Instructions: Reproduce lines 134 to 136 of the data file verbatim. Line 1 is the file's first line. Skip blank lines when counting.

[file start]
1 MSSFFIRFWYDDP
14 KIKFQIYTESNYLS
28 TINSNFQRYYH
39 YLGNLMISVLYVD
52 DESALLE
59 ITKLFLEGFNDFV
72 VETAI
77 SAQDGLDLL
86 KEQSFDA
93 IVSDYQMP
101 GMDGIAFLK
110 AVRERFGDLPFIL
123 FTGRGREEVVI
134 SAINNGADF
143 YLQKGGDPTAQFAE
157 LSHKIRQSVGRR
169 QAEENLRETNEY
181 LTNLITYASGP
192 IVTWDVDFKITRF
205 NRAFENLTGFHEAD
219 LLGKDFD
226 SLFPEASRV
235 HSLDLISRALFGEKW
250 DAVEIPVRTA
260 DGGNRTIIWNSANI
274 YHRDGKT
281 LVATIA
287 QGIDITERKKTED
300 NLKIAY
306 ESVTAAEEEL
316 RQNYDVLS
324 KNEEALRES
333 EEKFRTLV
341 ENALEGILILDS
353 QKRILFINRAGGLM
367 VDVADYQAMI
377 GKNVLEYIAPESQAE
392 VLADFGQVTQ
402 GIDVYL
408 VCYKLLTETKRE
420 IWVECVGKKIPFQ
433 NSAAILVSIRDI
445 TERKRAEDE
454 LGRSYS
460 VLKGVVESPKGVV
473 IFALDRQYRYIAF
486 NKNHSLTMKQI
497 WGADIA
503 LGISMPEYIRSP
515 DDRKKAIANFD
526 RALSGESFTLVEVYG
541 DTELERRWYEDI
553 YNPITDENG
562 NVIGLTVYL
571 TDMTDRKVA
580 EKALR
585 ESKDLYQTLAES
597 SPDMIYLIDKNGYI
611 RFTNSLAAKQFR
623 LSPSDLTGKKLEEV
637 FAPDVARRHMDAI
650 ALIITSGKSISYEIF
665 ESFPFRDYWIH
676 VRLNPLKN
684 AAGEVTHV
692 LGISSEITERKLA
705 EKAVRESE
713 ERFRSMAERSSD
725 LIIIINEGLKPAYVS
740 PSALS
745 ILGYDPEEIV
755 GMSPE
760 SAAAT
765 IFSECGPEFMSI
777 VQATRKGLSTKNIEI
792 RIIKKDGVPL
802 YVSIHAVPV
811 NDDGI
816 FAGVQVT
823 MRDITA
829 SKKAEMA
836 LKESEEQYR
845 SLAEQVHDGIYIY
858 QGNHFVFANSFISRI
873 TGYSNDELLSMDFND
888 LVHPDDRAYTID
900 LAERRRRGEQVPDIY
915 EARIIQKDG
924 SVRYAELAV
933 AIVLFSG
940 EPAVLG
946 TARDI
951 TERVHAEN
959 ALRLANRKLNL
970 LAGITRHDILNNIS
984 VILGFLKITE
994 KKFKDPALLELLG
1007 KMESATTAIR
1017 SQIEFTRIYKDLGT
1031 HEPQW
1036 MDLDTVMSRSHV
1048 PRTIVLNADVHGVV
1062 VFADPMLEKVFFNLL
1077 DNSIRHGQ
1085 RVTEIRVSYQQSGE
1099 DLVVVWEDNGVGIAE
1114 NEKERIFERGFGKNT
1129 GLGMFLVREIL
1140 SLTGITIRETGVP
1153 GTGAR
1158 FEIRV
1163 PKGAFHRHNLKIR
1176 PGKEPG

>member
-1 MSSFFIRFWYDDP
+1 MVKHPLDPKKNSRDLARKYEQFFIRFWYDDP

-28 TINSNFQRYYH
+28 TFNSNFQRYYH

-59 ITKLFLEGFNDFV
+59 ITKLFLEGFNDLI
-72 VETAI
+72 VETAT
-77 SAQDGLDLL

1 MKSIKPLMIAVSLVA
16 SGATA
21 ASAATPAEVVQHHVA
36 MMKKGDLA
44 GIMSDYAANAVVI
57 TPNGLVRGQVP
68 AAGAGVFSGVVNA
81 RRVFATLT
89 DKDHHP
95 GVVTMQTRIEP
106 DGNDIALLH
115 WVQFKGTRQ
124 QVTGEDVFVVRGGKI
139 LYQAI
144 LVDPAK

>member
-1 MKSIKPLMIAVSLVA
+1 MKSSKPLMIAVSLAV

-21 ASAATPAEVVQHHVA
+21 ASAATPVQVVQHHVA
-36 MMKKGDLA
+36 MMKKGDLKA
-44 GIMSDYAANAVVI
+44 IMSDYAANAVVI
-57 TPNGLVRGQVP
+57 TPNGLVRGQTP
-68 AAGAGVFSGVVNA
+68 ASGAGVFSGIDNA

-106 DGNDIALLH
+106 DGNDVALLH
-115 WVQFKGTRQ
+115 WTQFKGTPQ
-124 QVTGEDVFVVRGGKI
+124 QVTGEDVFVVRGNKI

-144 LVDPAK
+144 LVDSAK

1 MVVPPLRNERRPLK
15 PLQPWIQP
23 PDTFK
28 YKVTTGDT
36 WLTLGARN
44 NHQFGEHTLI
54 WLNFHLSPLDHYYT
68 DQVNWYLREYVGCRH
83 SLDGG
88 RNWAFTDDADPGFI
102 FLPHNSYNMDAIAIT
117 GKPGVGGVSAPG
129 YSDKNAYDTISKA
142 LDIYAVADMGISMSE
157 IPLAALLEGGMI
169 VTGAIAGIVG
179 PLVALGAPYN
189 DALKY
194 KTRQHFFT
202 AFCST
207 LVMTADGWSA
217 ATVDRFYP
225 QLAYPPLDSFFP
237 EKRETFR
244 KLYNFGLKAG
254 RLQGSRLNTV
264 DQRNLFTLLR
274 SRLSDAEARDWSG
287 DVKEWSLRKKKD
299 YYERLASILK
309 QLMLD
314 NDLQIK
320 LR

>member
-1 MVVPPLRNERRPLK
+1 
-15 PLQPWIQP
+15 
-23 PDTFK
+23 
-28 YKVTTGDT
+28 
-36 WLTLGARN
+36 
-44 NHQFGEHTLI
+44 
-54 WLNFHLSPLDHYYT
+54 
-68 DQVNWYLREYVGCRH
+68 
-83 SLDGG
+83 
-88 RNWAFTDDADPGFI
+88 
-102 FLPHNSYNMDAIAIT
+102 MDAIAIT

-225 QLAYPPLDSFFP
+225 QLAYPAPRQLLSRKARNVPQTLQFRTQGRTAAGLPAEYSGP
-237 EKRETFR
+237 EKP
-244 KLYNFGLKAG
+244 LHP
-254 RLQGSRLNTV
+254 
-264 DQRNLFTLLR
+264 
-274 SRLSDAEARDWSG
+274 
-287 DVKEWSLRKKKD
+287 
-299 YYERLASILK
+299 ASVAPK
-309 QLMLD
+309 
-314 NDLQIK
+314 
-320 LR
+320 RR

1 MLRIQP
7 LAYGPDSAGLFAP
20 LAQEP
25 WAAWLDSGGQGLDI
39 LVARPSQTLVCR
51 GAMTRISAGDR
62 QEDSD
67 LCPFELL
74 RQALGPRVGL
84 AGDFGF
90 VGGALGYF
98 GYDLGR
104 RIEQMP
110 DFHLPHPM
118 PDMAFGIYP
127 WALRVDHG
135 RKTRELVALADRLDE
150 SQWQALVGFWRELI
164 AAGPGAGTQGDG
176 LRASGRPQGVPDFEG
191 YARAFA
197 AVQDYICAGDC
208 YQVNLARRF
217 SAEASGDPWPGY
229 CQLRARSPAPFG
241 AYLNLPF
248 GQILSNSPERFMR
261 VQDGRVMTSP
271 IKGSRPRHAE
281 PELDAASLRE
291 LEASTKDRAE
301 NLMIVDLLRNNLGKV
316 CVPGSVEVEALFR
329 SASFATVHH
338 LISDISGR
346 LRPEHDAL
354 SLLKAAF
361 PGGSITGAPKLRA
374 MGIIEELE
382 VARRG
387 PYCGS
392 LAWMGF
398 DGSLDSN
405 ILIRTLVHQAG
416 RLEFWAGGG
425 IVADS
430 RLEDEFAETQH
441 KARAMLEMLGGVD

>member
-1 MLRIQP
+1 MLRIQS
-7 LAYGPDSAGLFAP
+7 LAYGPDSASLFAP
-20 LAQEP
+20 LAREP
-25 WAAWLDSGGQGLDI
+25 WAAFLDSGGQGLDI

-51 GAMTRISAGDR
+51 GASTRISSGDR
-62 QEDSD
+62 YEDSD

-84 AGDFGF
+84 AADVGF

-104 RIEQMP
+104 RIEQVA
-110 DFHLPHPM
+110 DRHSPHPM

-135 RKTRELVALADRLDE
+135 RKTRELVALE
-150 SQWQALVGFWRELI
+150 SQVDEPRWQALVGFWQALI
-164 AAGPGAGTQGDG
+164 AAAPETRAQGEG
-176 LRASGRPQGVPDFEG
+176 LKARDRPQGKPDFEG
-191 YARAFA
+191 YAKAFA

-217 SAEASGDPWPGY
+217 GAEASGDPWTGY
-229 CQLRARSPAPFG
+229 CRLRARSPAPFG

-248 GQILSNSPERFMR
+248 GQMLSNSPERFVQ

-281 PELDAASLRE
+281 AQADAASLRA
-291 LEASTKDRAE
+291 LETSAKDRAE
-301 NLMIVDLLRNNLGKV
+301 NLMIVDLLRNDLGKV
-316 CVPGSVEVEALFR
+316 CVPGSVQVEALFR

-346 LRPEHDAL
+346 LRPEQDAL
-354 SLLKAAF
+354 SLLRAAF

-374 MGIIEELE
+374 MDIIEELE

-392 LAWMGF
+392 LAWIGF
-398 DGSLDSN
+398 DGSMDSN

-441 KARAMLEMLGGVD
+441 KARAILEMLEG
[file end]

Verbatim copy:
106 DGNDIALLH
115 WVQFKGTRQ
124 QVTGEDVFVVRGGKI